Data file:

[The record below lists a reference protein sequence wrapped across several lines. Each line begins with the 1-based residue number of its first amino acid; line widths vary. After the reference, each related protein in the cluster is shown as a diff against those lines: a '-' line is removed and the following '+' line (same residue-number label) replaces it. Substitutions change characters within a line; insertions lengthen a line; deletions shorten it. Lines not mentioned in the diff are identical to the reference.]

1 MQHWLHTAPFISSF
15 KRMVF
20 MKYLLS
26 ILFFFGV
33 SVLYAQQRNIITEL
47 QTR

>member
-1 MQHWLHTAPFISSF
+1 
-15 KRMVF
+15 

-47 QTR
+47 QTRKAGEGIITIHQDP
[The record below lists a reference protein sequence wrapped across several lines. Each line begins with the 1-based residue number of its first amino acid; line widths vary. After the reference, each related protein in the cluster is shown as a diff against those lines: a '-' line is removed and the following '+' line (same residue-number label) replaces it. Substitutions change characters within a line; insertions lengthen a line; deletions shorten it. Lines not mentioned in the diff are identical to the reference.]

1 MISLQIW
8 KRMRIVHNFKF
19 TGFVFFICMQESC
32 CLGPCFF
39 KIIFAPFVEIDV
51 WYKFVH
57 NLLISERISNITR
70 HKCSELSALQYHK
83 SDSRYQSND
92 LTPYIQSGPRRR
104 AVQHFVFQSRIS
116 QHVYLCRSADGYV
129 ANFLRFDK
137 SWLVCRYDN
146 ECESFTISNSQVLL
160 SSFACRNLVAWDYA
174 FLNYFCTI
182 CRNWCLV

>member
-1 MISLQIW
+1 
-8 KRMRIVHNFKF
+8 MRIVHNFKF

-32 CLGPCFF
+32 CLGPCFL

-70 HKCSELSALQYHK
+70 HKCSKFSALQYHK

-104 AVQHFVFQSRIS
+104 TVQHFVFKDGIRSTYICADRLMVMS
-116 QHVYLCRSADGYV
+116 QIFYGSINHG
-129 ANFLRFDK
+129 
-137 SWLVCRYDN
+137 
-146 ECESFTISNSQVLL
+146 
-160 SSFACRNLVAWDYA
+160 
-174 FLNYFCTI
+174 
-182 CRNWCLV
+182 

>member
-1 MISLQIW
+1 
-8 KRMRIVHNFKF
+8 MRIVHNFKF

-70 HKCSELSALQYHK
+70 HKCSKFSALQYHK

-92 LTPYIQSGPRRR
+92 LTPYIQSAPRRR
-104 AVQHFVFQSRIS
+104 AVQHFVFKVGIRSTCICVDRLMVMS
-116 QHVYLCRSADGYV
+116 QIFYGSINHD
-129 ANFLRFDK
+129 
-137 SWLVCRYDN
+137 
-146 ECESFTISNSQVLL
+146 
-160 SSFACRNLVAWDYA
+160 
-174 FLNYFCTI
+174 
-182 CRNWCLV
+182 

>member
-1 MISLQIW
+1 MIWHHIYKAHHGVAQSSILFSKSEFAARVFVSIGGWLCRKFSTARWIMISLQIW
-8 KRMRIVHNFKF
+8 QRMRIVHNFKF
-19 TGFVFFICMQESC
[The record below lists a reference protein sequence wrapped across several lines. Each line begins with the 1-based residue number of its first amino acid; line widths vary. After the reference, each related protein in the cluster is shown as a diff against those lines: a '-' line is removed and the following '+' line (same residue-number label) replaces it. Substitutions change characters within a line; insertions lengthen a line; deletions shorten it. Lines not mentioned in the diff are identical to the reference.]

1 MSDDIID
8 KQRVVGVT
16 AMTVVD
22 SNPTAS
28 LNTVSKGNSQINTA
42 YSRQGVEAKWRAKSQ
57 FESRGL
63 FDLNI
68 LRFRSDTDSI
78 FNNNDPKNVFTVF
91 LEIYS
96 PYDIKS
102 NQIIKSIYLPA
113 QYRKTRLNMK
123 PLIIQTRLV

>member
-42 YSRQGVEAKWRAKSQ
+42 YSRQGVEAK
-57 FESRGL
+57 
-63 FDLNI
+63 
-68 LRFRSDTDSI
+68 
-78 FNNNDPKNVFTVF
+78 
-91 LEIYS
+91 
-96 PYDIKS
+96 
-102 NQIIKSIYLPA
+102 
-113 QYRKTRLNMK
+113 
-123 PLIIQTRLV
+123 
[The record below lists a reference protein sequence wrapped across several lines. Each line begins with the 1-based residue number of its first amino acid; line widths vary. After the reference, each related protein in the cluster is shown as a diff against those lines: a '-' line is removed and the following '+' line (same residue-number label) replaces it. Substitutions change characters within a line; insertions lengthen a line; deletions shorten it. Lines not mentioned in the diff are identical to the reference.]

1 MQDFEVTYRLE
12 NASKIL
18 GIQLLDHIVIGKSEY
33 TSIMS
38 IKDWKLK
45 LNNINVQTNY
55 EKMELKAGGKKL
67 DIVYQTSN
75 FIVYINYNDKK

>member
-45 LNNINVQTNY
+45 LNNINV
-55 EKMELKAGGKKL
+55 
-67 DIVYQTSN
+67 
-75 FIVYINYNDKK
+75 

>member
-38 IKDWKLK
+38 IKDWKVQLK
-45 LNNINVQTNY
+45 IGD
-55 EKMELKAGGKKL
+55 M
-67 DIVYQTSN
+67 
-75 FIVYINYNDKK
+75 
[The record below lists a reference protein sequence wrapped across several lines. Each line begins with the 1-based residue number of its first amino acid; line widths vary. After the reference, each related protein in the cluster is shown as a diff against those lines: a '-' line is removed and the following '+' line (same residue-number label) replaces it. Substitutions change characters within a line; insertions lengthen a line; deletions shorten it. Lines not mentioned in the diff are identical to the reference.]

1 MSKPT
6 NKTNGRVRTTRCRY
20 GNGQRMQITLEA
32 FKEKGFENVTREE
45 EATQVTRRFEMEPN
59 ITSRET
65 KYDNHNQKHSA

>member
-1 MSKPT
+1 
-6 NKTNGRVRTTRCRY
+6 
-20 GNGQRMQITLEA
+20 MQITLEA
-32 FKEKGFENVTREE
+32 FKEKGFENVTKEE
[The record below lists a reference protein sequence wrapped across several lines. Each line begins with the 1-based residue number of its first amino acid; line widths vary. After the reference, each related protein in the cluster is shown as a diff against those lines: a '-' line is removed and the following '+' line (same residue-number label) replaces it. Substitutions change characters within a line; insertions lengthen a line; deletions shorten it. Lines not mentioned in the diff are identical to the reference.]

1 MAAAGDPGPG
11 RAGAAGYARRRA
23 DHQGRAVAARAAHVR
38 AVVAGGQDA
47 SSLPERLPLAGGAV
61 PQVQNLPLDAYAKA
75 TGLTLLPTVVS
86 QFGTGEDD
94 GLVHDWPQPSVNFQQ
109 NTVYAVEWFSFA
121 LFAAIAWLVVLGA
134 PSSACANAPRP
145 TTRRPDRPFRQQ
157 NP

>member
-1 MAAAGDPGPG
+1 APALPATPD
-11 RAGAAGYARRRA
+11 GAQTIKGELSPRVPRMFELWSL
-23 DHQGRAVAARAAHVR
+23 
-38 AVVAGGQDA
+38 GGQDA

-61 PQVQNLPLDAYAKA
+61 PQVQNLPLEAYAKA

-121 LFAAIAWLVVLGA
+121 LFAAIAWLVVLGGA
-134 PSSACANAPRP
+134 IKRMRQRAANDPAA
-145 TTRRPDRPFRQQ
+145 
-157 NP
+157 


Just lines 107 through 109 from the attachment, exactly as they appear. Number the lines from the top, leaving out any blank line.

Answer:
-42 YSRQGVEAKWRAKSQ
+42 YSRQGVEAK
-57 FESRGL